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Series / McCloud

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McCloud is an American television police drama that aired on NBC from 1970 to 1977.

Dennis Weaver stars as Marshal Sam McCloud, a law officer from Taos, New Mexico on semi-permanent "special assignment" with the New York City Police Department. To their eternal consternation.

Not to be confused with the film Brewster McCloud, the cartoonist Scott McCloud, or a certain space fox.

McCloud contains examples of:

  • Arson, Murder, and Lifesaving: This trope was originally named the McCloud Speech.
  • The Cameo: At the end of "The Concrete Corral", the TV Western star who McCloud is told to keep an eye on is played by a disguised and uncredited Doug McClure (from The Virginian/The Man from Shiloh).
  • Catfight: Season 4's "Butch Cassidy Rides Again" had an incident where characters played by guest stars Linda Evansnote  and Stefanie Powers where Powers' character, Samantha Johnson - following an argument with Evans' character, Geri March - spritzes March with seltzer water; with the ensuing fight resulting in the apartment being wrecked, Clothing Damage that included part of Samantha's bra being visible (which was quite daring by mid-1970s network broadcast standards) and Geri holding Samantha's face down in an aquarium when McCloud arrives.
  • Christmas Episode: Season 7's "'Twas the Fight Before Christmas...".
  • Clear My Name: Chief Clifford in "Cowboy in Paradise", Sgt. Broadhurst in "Shivaree on Delancey Street", and McCloud himself in "The Great Taxicab Stampede".note 
  • Cowboy Cop: A literal example, though definitely otherwise downplayed. He may be a loose cannon sometimes, but he is definitely no rogue. He'll bend the rules if he has to, rather than break them outright, but he still drives his superiors bonkers (which is where the "McCloud Speech" comes in).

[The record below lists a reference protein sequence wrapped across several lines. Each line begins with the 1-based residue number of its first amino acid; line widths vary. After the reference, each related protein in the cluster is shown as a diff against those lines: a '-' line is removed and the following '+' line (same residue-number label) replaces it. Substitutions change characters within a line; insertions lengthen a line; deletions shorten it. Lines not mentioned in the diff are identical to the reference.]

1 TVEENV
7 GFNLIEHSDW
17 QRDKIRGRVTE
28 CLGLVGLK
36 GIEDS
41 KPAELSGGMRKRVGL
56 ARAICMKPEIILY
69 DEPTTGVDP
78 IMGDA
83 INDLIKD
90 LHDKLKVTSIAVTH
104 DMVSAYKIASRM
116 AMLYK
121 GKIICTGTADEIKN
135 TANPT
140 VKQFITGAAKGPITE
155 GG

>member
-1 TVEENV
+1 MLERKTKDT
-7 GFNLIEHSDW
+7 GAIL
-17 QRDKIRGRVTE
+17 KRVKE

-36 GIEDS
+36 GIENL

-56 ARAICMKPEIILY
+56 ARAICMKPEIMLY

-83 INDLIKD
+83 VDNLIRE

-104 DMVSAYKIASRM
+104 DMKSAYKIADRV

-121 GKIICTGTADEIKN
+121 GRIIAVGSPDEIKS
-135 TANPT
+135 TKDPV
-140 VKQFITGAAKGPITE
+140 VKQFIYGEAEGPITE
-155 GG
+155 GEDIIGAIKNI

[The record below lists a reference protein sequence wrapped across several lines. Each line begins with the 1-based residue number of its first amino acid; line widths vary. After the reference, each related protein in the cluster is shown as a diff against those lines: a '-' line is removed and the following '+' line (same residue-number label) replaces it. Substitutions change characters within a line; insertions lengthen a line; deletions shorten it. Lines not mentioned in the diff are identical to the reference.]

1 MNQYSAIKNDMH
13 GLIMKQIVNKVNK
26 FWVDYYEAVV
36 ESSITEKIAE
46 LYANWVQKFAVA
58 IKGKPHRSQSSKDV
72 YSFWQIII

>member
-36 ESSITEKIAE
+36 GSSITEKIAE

• Curse Cut Short: In the episode "Butch Cassidy Rides Again", a passenger on a train curses as the train whistle blows.
  • Da Chief: Chief of Detectives Peter B. Clifford.
  • Fish out of Water: New Mexico to New York? Yeah, he's a Strange Cop in a Strange Land.
  • Hand Cannon: McCloud uses a Colt .45. In "The Great Taxicab Stampede," a nighttime shootout results in the death of a cab driver, and upon seeing the very large hole in the young man, everyone concludes McCloud must have shot him.
  • Heat Wave: "This Must Be the Alamo" has the precinct dealing with this as well as a Big Blackout.
  • Healthcare Motivation: Simms in "The Great Taxicab Stampede" has betrayed the department to a drug kingpin to pay for his wife's medical bills.
  • Idiosyncratic Episode Naming: A good number of episodes, though definitely not all of them, contained a term that applied to the classic Western genre.
  • McGuffin: The "Saracen Horse" in "The Million Dollar Roundup".
  • New Old West: Although McCloud's not a time-traveler, the show's high concept could easily be defined as "What if a The Wild West lawman went to New York City?"
  • Pilot Movie: "Portrait of a Dead Girl" (aka "Who Killed Miss U.S.A.?"), which has McCloud traveling from Taos to NYC to deliver a subpoenaed witness for a murder trail, only to have said witness get kidnapped from him.
  • Replaced the Theme Tune: Twice.
  • Reunion Show: 1989's The Return of Sam McCloud. McCloud, now senator of New Mexico, investigates the murder of his niece. The guest cast included Patrick Macnee, David McCallum and Roger Rees. Unlike Columbo, this went no further.
  • Say My Name: Chief Peter B. Clifford whenever New Mexico lawman Sam McCloud gets on his nerves, which is all the time.
  • Scenery Porn: The show definitely took advantage of the New York setting, with recognizable landmarks (such as the Bow Bridge in Central Park) popping up frequently.
  • Title Drop: "Horse Stealing on Fifth Avenue" and "The Man with the Golden Hat."
  • Wheel Program: The show was part of two of these, Four in One (1970) and The NBC Mystery Movie (1971–77).